Genetic Boggle

top What is Genetic Boggle?

Genetic Boggle is a program that uses a genetic algorithm to encode as many strings as possible from a given list into a grid of letters using Boggle encoding. It starts with a set (called a generation) of randomly generated grids and applies fitness rules to them. The fittest grids mate and spawn a new generation of grids. This simple procedure is repeated over and over. As if by magic, a result is obtained that would be very difficult to program using a more conventional analytical approach.

top How do I get the program?

If you want to run the program, download the executable file (Windows only).
Try it out on any ASCII list of words, or just save my list.
If you want to see the C++ code, get this all-inclusive zip file.

top How do I use the program?

  1. Press the LOAD button to read in a lexicon.
  2. Press the GO button to start the process. When started
  3. Press the STOP button to pause the process. When paused
  4. Adjust the mutation rate at any time.

top What is Boggle encoding?

Boggle is a game in which letters are randomly placed into a grid and players have to find the words that are present in that grid. Since it is unlikely that random letter tiles (the game actually uses cubes) will show a word spelled from beginning to end in left-to-right order, these generalized rules are available for finding words: This means the grid
encodes the word fete but not the word feet. The word fete is said to be boggle-encoded in this grid.

top How does the genetic algorithm work?

grid is an 8x8 grid of letters (a member of generation).
gridx,y is the letter at position (x,y) in grid grid.
f(grid) is the fitness of a grid. It equals the number of lexicon strings currently encoded in the grid.
f(gridx,y) is the fitness of the letter at position (x,y). It equals the total number of times that letter is used to encode lexicon strings.
  1. A set of strings is read from a file, one per line. This is the lexicon. Only words from the lexicon will be counted in determining fitness.
  2. A generation of 105 grids of 64 letters (8x8) each is created and filled with random characters.
  3. A fitness test is performed on all members of the generation to calculate f(grid).
  4. The 15 most fit grids are chosen. If f(grid) > f(bestgrid) then
    1. bestgrid = grid
    2. Display grid.
  5. The fitness of every character in each of the 15 fittest grids (called parents) is determined.
  6. The parents are paired in every possible combination to produce 105 children (15 choose 2 = 105). The childx,y = f(momx,y) > f(dadx,y) ? momx,y : dadx,y. That is, take either the letter from one parent or the other based on which letter is used more.
    1. When f(momx,y) = f(dadx,y) AND f(momx,y) > 0, randomly choose either momx,y or dadx,y. This will achieve crossover.
    2. When f(momx,y) = f(dadx,y) AND f(momx,y) = 0, choose a random letter. This will serve as a mutator.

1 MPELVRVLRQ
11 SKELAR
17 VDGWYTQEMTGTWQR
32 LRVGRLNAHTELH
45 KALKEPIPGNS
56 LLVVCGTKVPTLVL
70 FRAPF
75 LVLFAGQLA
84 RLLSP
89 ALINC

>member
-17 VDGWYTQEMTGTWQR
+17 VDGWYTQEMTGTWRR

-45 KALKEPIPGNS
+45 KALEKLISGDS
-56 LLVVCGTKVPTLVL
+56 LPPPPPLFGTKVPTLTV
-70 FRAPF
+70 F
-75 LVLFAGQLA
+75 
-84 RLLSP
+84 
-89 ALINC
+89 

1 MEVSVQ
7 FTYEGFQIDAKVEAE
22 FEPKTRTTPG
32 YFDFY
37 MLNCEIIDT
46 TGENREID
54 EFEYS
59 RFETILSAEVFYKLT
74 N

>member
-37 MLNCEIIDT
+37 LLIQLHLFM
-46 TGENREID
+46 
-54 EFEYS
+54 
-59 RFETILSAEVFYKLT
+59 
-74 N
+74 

7. Apply an additional mutator to drive the grid away from local minima:
    Loop 0 to mutation setting
    { randomly choose a grid
      randomly choose a position (x,y)
      set gridx,y to a random letter. }
    Mutation setting can be adjusted from 0 (no mutation except when the letter is not used--see 6b) to 5000. The highest setting was determined empirically to be a deadly dose--f(grid) quickly drops to near 0.
  8. Repeat steps 3 - 7 until the user hits the STOP button or all strings are encoded.

top Does the program do anything clever?

Once you read and understand the algorithm above it is easy to believe the program must have been written by chimps. I prefer to think of its simplicity as "elegance" rather than "idiocy." The proof is, of course, that this scheme does (miraculously) work.
There are a few clever things done in the design of the program to make each generation proceed more quickly. The reason is simple. This program is generally massively compute bound. It runs for days or weeks. Any savings in time is multiplied by millions of iterations. There are also some clever things done to make the code easier to use:

top Who came up with this idea?

I wrote the original program to produce a solution to a puzzle contest in the December 1996 Games Magazine. The contest (called Gridlock) was to encode as many game titles as possible into an 8 by 8 grid of letters. My best solution using this algorithm was 32 titles (achieved after a 20 hour run). This was an impressive 84% of optimal: the human winner (not me) was able to encode 38 titles.
The genetic algorithm used here is my own design. Given the sheer simple-mindedness of the algorithm, it is amazing it works at all. But what do you know? It works well. It clearly illustrates the power of genetic programming. Instead of programming for weeks and running the program for seconds and getting a good answer, I programmed for days and ran the program for days to get a good answer. In many cases this is an excellent tradeoff.
The simpler brute-force method--try every possible combination--is not possible here: there are ~1075 give or take a few billion billion billion trillion (rotations and reflections).

top Isn't Boggle® a registered trademark?

Yes. Boggle® is a registered trademark of Parker Brothers, a division of Hasbro, Inc. They "provide children and families with the highest quality and most recognizable toys and games in the world." In fact, so recognizable, the easiest way to explain the kind of encoding used here is to refer to this popular and ubiquitous game.
While I believe Boggle® is a high quality and recognizable game, I have no connection with Hasbro, Inc. and am using this trademark without permission. Shame on me.

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© Copyright 2004 Guy T. Schafer
Last updated August, 2011